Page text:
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  1. Gallo-Italic of Sicily - Wikipedia

    en.wikipedia.org/wiki/Gallo-Italic_of_Sicily

    Gallo-Italic of Sicily is a group of Gallo-Italic languages found in about 15 isolated communities of central eastern Sicily. Forming a language island in the otherwise Sicilian language area, it dates back to migrations from northern Italy during the reign of Norman Roger I of Sicily and his successors. Towns inhabited by the new immigrants became known as the "Lombard communities". The settlers, known as the Lombards of Sicily, actually came principally from the Aleramici fiefdoms of Piedmont

  2. Gallo-Italic languages - Wikipedia

    en.wikipedia.org/wiki/Gallo-Italic

    The Gallo-Italian, Gallo-Italic, Gallo-Cisalpine or simply Cisalpine languages constitute the majority of the Romance languages of northern Italy. They are Piedmontese, Lombard, Emilian-Romagnol and Ligurian. Although some publications define Venetian as part of the Italo-Dalmatian branch, both Ethnologue and Glottolog group it into the Gallo-Italic languages. The Gallo-Italian languages have characteristics both of the Gallo-Romance languages to the west and northwest and the Italo-Dalmatian la

  3. Lombards of Sicily - Wikipedia

    en.wikipedia.org/wiki/Lombards_of_Sicily

    The so-called Lombards of Sicily (Italian: Lombardi di Sicilia) are an ethnolinguistic minority living in Sicily, southern Italy, speaking an isolated variety of Gallo-Italic dialects, the so-called Gallo-Italic of Sicily. History

    • 65,000 (est.)
  4. Gallo-Italic of Basilicata - Wikipedia

    en.wikipedia.org/wiki/Gallo-Italic_of_Basilicata

    From Wikipedia, the free encyclopedia Linguistic map of Italy The Gallo-Italic of Basilicata (Italian: Gallo-italico di Basilicata) is a group of Gallo-Italic dialects found in Basilicata in southern Italy, that could date back to migrations from Northern Italy during the time of the Normans.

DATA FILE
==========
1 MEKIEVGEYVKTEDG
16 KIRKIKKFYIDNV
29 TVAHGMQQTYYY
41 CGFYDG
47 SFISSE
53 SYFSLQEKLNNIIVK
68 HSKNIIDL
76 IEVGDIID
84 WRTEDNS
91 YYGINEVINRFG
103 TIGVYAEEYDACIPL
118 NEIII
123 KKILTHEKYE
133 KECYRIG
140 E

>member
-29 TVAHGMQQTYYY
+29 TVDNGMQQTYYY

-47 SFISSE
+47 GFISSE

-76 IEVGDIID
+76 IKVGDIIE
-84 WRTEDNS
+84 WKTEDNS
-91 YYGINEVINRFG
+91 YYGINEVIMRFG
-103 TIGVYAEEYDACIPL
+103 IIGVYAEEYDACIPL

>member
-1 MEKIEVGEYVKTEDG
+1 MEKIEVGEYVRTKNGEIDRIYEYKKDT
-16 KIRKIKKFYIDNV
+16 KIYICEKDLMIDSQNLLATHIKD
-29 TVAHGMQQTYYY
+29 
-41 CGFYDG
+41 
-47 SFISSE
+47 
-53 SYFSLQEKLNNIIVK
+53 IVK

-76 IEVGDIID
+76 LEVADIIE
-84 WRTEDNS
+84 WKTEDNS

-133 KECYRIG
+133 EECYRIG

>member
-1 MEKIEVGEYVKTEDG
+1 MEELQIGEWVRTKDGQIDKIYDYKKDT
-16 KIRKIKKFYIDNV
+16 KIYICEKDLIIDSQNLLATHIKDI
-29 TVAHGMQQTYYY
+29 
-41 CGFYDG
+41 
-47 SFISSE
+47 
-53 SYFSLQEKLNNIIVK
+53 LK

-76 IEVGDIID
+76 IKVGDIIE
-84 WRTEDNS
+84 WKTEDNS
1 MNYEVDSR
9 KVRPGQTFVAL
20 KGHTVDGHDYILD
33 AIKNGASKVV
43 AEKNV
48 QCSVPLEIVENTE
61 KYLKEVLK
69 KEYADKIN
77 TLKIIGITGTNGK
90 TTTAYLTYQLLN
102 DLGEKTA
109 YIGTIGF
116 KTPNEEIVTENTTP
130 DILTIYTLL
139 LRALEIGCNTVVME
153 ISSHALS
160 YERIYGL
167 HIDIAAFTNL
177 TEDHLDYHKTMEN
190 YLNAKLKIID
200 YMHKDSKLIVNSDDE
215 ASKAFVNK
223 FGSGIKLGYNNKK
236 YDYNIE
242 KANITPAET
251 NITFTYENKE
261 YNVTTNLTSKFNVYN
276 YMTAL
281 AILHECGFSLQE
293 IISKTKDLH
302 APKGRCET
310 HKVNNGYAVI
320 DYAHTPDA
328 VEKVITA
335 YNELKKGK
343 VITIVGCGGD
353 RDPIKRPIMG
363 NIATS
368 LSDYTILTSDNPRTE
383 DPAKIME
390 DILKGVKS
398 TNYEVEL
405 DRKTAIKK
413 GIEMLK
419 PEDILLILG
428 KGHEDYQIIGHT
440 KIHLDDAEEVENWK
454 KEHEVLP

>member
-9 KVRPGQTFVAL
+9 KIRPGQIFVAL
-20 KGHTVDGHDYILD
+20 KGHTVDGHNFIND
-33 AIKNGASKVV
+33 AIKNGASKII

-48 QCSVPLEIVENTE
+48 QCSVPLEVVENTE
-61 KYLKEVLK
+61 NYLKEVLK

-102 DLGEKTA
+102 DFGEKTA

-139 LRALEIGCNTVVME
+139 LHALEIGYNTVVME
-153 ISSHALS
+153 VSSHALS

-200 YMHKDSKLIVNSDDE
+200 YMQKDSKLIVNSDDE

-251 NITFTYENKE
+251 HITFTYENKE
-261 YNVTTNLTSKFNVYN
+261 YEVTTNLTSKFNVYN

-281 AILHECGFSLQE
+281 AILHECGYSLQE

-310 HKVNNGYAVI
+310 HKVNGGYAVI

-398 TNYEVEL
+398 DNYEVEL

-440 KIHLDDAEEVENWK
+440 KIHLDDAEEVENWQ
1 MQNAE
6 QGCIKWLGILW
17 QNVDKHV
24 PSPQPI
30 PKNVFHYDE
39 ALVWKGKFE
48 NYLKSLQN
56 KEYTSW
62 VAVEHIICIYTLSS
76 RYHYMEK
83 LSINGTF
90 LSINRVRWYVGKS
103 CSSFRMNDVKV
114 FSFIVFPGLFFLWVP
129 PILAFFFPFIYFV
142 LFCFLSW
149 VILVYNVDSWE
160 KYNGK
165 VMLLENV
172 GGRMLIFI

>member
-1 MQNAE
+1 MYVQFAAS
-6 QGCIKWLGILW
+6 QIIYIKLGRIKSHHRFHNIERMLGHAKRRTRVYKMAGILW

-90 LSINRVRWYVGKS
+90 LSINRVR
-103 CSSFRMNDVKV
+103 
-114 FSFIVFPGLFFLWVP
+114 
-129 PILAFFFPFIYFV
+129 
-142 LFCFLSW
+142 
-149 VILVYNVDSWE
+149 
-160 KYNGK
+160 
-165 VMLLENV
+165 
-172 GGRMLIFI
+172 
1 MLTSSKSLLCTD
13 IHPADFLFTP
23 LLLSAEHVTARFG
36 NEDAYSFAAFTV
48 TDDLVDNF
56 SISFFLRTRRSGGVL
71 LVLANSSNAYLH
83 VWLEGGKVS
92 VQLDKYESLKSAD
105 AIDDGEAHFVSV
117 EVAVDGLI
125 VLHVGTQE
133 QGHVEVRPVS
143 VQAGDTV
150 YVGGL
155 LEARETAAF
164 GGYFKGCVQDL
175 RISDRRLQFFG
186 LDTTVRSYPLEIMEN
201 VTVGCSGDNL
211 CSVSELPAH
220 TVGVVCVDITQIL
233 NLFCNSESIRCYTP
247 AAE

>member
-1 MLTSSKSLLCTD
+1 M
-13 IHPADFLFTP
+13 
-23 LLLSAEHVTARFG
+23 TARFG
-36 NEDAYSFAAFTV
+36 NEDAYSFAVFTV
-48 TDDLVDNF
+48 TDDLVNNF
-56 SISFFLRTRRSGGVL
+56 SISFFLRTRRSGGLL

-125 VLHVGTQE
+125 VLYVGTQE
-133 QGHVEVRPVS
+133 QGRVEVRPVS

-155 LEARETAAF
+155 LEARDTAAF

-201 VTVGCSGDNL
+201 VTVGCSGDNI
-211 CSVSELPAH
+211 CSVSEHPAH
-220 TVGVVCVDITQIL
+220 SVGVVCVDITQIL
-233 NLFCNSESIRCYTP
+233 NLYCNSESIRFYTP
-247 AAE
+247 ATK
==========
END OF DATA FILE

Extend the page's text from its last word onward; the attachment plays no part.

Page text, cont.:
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  6. Aidone - Wikipedia

    en.wikipedia.org/wiki/Aidone

    Aidone (Gallo-Italic of Sicily: Aidungh or Dadungh; Sicilian: Aiduni) is a town and comune in the province of Enna, in region of Sicily in southern Italy.The extensive archaeological site of Morgantina is on a ridge close to the town.

    • 800 m (2,600 ft)
    • Enna (EN)
  7. Talk:Gallo-Italic of Sicily - Wikipedia

    en.wikipedia.org/wiki/Talk:Gallo-Italic_of_Sicily

    Talk:Gallo-Italic of Sicily ... This article is within the scope of WikiProject Sicily, a collaborative effort to improve the coverage of Sicily on Wikipedia.

  8. Kingdom of the Two Sicilies - Simple English Wikipedia, the ...

    simple.wikipedia.org/.../Kingdom_of_the_Two_Sicilies

    The Kingdom of the Two Sicilies was a kingdom in southern Italy from 1816 until 1861. It was created by Ferdinand I of the Two Sicilies, after the Congress of Vienna of 1814, by uniting the Kingdom of Sicily and the Kingdom of Naples, which had been ruled by Joseph Bonaparte who conferred the title "Prince of Naples" to be hereditary on his children and grandchildren, during the reign of Napoleon.

  9. Sicilian language - Wikipedia

    en.wikipedia.org/wiki/History_of_the_Sicilian...

    Even to the present day, Gallo-Italic of Sicily exists in the areas where the Northern Italian colonies were the strongest, namely Novara, Nicosia, Sperlinga, Aidone and Piazza Armerina. The Siculo-Gallic dialect did not survive in other major Italian colonies, such as Randazzo , Caltagirone , Bronte and Paternò (although they influenced the local Sicilian vernacular).

  10. Novara di Sicilia - Wikipedia

    en.wikipedia.org/wiki/Novara_di_Sicilia

    Novara di Sicilia ( Gallo-Italic of Sicily: Nuè; Sicilian: Nuvara) is a comune (municipality) in the Metropolitan City of Messina in the Italian region of Sicily, located about 160 kilometres (99 mi) east of Palermo and some 40 kilometres (25 mi) southwest of Messina . Novara di Sicilia. Comune. Comune di Novara di Sicilia.

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